SRT8 Review: Sitting in the driver's seat of this car, it
doesn't feel like I'm in a real vehicle. It's more like a cartoon car, a
clown car, an outlandish and overly exaggerated caricature of the
That's because this
car, the Dodge Challenger SRT8, is such an over-the-top vehicle that it
couldn't possibly be real.
Just look at it. Like
all Challengers, it's an unabashed throwback to the 1960s with its low
roof, ridiculous fenders and a hood that stretches to Miami. Unlike most
modern cars with their Japanese-inspired amorphous blob styling, the
Challenger says "I'm American and proud of it."
This isn't a car that
arrives meekly. It's like driving Mark McGwire's biceps around town, all
snorting and snarling and looking comically masculine.
It's so exaggerated, in
fact, that I couldn't help but laugh, partially because it's such a
silly car, but also because I love it. It's a wonderful toy, a Hot
Wheels car for grown-ups.
Interestingly, while it
gets a lot of attention for looking different from all the other cars on
the road, it's actually one of the least original cars ever built. It's
a recycled car from the '60s with all the same proportions and styling,
only with a slightly cleaner, more modern execution.
That also means lots of
people, especially people who don't know much about cars, who will
confuse it for the new Chevy Camaro. They're both pulled from the same
retro recycling bin.
styling on the Challenger is only part of its over-the-top personality,
though. The other comes from those four letters at the end: SRT8.
Those letters indicate
this Challenger is a special high-performance version that is so loud
and rumbly, so quick and scary, that it really ought to be committed to
a mental institution. It's that crazy.
The recipe is actually
quite simple: Take a huge, 6.1-liter Hemi V8, a dump truck engine, I
like to call it, and firm up the suspension to make use of all that
The result is
absolutely wild. The dump truck engine makes 425 horsepower, and it's
not just from grain-fed, meek, farm-plow horses. Based on the sound, I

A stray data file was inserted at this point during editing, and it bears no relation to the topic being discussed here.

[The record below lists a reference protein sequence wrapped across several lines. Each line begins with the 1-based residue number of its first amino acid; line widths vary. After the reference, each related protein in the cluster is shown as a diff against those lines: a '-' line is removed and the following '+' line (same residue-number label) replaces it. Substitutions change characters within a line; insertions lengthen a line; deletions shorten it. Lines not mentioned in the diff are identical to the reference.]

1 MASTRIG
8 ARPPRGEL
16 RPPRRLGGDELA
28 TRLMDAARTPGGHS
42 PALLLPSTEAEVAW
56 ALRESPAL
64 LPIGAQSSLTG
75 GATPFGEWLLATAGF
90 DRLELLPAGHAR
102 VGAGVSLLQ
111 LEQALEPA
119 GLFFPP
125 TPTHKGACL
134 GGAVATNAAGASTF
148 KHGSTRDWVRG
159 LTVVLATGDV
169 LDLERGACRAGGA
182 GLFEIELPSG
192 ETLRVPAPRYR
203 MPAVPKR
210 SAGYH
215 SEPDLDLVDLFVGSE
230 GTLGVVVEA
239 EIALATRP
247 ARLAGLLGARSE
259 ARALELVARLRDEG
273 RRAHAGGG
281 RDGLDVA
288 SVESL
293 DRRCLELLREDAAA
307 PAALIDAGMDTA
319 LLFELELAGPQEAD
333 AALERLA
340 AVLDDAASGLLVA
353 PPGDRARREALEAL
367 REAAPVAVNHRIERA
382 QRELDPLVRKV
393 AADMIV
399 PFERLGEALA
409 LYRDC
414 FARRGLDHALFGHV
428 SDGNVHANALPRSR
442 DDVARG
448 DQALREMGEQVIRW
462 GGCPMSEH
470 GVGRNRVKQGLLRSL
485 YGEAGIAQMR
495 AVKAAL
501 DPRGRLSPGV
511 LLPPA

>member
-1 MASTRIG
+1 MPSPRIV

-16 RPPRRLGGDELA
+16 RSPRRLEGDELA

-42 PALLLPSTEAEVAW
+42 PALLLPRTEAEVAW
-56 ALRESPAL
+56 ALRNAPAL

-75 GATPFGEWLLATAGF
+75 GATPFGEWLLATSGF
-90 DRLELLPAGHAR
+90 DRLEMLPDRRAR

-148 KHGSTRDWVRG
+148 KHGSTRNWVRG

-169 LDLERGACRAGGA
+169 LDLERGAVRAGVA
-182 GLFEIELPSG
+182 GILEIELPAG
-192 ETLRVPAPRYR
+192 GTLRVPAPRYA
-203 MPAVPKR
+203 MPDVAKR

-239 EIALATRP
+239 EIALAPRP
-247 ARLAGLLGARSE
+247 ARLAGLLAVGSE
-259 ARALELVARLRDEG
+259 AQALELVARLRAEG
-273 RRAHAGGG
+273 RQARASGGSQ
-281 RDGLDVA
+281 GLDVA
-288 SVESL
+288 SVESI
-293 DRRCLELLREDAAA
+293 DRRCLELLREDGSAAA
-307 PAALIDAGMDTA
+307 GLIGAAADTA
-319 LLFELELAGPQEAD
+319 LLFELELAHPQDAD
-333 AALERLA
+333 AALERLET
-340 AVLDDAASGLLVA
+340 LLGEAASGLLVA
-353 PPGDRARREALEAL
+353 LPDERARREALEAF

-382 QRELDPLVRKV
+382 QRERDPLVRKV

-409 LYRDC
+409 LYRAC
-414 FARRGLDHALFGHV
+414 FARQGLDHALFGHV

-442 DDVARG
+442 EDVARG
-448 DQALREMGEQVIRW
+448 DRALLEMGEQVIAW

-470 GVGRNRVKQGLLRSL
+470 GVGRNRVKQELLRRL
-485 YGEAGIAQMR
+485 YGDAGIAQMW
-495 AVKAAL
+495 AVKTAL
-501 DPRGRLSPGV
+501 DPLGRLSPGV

figure they're horses that have been fed nothing but Red Bull and chili
It's no surprise then
that an engine this big would rumble like the voice of God, but it is
surprising to see just how well this car handles. It generates so much
grip in the corners that it's disconcerting because you never expect a
car this big and heavy to be able to go so frighteningly fast around a
bend. Physics shouldn't allow that.
The Challenger has a
monster engine, bold styling and good grip, but it's far from perfect.
For one thing, the steering is biblically awful. It feels like the
steering wheel is loosely connected to the front tires by bits of
worn-out rope and rubber bands.
It also doesn't have
the refinement of a modern car on the inside, especially when you
compare it to the Camaro. While the Camaro has subtle lighting accents
and Honda-like construction, the Challenger feels more like it's
assembled from pieces of old Ram trucks and bulldozers that have been
covered up by brittle plastic.
As a whole, though,
it's been a long time since I've driven something with this much appeal.
Despite its imperfections, and perhaps because of them, I enjoy driving
a Challenger more than a Camaro. It has more personality, more
character, more roughness. It's just so lovable, and so exciting, that
it's easy to look past its flaws.
What was tested?
The 2010 Dodge Challenger SRT8 with a base price of $41,230. Options on
the test car: Bright Yellow paint for $225, the customer preferred
package for $275, a Kicker stereo upgrade for $695, power sunroof for
$950, the navigation system for $590, upgraded 3-season tires for $100,
plus the gas guzzler tax of $1,700. The MSRP price as tested including
the $725 destination charge is: $46,490.
Why avoid it? It
has sloppy steering and an unrefined interior.
Why buy it? It's
a thrilling, bold, attention-getting car that is reminiscent of
America's automotive heyday in the 1960s.
By Derek Price ©
AutoWire.Net - San Francisco
The Bottom Line
The Dodge Challenger evokes the spirit of all the 1960s American muscle
cars. It's big, long and low-slung, with amazing acceleration in the
Hemi SRT8 version. Inside, the Challenger has a nice retro theme to the
gauges and controls, and it screams, “Look at Me” in a very big way.
Bottom Line Review provided by: Tony Leopardo © AutoWire.Net
Dodge Home Page
“Tony the Car Guy”
is an automotive writer, editor and publisher in the San Francisco Bay
Area. If you have a question or comment for Tony send it to
TonyLeo@pacbell.net or visit AutoWire.Net at
And remember: “ You Are
what you Drive ”
Big, powerful Challenger SRT8 turns heads
Topic: The 2010
Dodge Challenger SRT8
Word Count: 862
The 2010 Dodge Challenger SRT8
Dodge Challenger Internet Media
2010 - 35
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2010 Dodge Challenger
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